- Development & Aid
- Economy & Trade
- Human Rights
- Global Governance
- Civil Society
Sunday, May 24, 2015
- North Korea has vowed to launch a pre-emptive nuclear strike against the United States, hours ahead of a U.N. vote on whether to level new sanctions against Pyongyang for its recent nuclear test.
North Korea has accused the U.S. of using military drills in South Korea as a launch pad for a nuclear war and has scrapped the armistice with Washington that ended hostilities in the 1950-53 Korean War.
“Since the United States is about to ignite a nuclear war, we will be exercising our right to pre-emptive nuclear attack against the headquarters of the aggressor in order to protect our supreme interest,” the North’s foreign ministry spokesman said in a statement carried by the official KCNA news agency.
The North conducted a third nuclear test on Feb. 12, in defiance of U.N. resolutions, and declared it had achieved progress in securing a functioning atomic arsenal.
Although North Korea boasts of nuclear bombs and pre-emptive strikes, it is not thought to have mastered the ability to produce a warhead small enough to put on a missile capable of reaching the U.S. mainland.
It is believed to have enough nuclear fuel, however, for a handful of crude nuclear devices.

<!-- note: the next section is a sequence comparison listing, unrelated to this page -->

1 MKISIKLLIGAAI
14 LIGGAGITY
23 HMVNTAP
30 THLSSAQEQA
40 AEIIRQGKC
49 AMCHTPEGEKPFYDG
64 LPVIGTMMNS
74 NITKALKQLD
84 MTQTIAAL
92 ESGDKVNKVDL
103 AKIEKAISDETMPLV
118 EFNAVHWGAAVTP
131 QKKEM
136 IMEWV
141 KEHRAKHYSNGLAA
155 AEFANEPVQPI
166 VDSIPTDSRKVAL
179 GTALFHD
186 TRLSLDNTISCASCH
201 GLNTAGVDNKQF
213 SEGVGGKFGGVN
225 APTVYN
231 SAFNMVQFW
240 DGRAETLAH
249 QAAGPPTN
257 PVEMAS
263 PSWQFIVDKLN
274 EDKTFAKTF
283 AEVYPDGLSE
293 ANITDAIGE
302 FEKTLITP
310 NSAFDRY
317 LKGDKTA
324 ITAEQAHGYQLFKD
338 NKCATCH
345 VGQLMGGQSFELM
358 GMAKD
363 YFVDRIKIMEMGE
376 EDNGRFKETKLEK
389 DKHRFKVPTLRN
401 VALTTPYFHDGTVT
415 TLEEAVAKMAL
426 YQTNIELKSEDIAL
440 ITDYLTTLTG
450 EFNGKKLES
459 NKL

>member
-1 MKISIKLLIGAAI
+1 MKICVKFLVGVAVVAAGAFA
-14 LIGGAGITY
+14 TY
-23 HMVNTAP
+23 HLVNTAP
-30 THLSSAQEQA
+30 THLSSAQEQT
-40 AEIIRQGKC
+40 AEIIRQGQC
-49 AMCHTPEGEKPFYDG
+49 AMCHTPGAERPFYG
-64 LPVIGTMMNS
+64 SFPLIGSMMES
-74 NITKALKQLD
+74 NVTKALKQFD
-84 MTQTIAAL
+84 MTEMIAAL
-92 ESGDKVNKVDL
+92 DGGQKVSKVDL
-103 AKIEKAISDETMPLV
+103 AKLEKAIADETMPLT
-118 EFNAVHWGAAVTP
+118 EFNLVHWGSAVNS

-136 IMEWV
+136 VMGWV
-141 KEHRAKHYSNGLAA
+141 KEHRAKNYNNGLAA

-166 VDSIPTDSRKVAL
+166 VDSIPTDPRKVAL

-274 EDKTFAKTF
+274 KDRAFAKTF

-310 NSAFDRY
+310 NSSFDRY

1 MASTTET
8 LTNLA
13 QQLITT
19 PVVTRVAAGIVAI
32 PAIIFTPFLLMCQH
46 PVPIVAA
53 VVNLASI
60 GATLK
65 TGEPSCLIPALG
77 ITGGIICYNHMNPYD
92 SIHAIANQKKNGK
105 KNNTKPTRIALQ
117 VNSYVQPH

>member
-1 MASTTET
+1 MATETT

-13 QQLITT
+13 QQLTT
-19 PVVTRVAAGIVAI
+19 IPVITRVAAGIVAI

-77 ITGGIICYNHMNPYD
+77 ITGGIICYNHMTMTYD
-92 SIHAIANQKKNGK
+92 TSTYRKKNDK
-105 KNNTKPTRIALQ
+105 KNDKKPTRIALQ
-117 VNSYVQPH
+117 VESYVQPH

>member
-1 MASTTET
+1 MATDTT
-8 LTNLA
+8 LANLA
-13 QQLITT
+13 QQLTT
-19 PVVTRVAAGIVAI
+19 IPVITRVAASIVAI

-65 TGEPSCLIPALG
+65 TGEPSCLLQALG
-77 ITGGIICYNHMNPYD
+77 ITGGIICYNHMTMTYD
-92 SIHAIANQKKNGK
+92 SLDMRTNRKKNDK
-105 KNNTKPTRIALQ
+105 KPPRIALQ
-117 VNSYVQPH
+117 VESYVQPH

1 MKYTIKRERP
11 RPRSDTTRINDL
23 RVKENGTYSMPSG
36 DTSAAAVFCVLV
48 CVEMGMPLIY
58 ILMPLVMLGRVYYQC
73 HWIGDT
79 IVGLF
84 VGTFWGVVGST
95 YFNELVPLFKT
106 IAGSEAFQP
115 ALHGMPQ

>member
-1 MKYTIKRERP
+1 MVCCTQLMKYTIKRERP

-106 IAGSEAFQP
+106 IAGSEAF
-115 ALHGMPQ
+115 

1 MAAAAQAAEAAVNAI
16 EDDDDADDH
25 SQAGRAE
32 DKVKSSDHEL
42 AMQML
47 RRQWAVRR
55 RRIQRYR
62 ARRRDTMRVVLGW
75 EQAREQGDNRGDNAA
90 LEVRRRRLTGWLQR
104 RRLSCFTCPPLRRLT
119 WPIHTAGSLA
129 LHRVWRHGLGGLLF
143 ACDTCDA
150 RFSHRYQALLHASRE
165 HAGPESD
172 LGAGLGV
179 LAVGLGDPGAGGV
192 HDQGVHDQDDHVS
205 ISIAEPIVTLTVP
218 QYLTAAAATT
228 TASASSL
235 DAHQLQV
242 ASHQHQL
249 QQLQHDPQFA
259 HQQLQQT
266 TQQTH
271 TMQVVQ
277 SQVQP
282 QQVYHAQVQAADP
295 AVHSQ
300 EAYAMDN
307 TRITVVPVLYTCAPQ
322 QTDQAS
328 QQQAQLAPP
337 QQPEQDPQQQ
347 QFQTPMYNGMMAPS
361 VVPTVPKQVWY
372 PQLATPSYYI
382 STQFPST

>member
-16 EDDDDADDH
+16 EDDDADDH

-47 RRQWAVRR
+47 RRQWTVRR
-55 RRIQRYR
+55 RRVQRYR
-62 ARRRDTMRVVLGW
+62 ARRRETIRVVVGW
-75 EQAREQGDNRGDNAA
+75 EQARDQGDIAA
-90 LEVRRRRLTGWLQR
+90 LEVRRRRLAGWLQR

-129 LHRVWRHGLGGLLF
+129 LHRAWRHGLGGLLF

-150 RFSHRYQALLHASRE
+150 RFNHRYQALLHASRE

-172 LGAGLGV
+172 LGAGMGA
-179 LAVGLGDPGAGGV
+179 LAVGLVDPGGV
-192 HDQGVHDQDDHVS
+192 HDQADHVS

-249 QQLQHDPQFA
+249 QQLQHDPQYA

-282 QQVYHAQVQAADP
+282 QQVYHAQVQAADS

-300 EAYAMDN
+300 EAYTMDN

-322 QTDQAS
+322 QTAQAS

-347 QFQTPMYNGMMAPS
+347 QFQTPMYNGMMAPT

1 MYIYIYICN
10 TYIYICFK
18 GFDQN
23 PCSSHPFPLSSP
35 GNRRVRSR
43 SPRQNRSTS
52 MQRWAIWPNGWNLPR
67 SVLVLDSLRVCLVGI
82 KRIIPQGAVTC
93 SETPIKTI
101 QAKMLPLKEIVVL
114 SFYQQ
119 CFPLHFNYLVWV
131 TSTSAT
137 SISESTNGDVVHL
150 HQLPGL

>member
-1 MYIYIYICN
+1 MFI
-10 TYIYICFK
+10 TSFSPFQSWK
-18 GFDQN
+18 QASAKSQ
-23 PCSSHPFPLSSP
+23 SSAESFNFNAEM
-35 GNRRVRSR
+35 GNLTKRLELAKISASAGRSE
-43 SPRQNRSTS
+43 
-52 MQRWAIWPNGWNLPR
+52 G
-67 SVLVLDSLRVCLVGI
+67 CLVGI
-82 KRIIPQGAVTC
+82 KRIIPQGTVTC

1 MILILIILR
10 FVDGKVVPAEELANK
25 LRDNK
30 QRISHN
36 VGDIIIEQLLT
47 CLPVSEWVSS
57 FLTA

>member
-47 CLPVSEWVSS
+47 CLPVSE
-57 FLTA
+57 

The North’s unnamed foreign ministry spokesman also said it would be entitled to take military action as of Mar. 11 when U.S.-South Korea military drills move into a full-scale phase, as it had declared the truce invalid.
It is the latest in an escalation of tough words from both sides of the armed Korean border this week as the U.N. Security Council deliberates a resolution to tighten financial sanctions and a naval blockade against the North.
U.S. double standards
North Korea, which held a mass military rally in Pyongyang on Thursday in support of its recent threats, has protested against the U.N. censures of its rocket launches.
It says they are part of a peaceful space programme and that the criticism is an exercise of double standards by the U.S.
In 2010, the North bombed South Korea’s Yeonpyeong Island killing two civilians. It is widely accused of sinking a South Korean navy ship earlier in the year, killing 46 sailors.
North Korea was conducting a series of military drills and getting ready for state-wide war practice of an unusual scale, South Korea’s defence ministry said earlier on Thursday.
South Korea and the U.S., which are conducting annual military drills until the end of April, are watching the North’s activities for signs they turn from an exercise to an actual attack, a South Korean official said.
“It hasn’t been frequent that the North conducted military exercise at the state level,” South Korea’s defence ministry spokesman, Kim Min-seok, said.
“We are watching the North’s activities and stepping up readiness under the assumption that these drills can lead to provocation at any time.”
A top North Korean general said on Tuesday that Pyongyang was scrapping the armistice. But the two sides remain technically at war, as the war did not end with a treaty.
South Korea’s military said in a rare warning on Wednesday that it would strike back at the North and target its leadership if Pyongyang launched an attack.
* Published under an agreement with Al Jazeera.